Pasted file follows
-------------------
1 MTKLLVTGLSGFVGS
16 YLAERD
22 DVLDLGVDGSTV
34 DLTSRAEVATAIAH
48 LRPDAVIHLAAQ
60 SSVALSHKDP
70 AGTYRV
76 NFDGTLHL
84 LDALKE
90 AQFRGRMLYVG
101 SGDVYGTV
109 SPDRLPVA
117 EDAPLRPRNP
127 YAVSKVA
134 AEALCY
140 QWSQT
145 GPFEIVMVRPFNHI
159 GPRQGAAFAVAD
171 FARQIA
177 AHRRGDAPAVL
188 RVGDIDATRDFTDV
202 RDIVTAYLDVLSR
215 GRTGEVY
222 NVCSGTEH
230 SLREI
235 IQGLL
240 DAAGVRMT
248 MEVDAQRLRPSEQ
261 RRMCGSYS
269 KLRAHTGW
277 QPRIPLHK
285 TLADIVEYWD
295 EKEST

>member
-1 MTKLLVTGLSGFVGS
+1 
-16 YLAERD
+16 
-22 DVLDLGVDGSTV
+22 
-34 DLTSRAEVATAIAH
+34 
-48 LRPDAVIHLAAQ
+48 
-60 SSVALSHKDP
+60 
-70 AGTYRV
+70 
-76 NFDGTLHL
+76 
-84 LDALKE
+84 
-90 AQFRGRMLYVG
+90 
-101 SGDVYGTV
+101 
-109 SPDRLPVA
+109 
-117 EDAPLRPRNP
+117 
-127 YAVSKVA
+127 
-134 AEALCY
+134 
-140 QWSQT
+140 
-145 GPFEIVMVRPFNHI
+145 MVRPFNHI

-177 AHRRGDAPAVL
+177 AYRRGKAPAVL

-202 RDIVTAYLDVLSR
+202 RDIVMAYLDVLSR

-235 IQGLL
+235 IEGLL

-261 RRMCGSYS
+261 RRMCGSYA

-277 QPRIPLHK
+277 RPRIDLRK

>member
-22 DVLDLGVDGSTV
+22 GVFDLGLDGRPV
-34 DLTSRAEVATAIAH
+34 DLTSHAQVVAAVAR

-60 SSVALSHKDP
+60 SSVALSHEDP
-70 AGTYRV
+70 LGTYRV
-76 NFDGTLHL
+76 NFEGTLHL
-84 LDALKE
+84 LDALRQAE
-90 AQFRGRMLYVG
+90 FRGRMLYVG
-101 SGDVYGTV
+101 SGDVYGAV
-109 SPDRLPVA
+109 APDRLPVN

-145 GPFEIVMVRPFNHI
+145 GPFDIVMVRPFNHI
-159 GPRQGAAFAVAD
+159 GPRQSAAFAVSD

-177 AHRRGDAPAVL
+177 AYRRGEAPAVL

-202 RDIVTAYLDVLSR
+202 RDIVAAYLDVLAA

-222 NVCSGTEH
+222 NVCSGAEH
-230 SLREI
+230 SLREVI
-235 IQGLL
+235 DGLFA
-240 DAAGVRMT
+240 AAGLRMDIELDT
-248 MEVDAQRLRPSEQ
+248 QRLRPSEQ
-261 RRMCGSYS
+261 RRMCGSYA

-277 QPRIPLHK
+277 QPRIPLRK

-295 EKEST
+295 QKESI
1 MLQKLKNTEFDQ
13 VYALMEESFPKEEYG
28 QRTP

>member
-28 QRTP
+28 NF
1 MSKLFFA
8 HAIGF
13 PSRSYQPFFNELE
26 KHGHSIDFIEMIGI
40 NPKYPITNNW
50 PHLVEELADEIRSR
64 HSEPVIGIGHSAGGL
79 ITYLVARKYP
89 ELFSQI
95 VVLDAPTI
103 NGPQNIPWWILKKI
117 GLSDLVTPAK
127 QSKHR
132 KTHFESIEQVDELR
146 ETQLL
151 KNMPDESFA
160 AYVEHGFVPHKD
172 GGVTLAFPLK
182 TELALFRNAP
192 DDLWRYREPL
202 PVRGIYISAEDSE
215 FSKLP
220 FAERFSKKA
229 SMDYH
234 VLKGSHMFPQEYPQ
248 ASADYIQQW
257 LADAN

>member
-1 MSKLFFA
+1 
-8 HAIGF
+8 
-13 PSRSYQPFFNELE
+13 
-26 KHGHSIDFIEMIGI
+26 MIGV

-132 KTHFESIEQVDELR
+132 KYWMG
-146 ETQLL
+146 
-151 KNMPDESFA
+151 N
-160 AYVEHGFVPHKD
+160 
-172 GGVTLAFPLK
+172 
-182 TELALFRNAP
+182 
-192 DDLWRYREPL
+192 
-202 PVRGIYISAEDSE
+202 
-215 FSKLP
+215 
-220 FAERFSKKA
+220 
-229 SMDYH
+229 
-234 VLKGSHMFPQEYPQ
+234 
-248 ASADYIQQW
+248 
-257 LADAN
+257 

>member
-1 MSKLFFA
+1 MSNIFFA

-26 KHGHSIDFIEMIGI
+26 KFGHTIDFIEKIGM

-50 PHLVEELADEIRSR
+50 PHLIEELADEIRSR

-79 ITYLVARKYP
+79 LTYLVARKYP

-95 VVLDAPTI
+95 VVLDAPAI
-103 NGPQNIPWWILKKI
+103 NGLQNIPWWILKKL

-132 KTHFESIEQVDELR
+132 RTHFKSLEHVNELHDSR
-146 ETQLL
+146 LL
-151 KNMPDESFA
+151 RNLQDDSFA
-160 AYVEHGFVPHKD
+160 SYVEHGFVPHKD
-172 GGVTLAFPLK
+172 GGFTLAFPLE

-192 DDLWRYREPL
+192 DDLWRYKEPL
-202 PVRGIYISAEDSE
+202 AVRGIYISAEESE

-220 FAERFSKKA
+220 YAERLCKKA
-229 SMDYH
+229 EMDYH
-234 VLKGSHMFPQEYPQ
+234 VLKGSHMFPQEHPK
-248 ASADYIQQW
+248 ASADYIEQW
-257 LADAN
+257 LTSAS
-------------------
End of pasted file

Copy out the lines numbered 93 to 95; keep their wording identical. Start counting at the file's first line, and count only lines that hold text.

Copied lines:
+90 FRGRMLYVG
-101 SGDVYGTV
+101 SGDVYGAV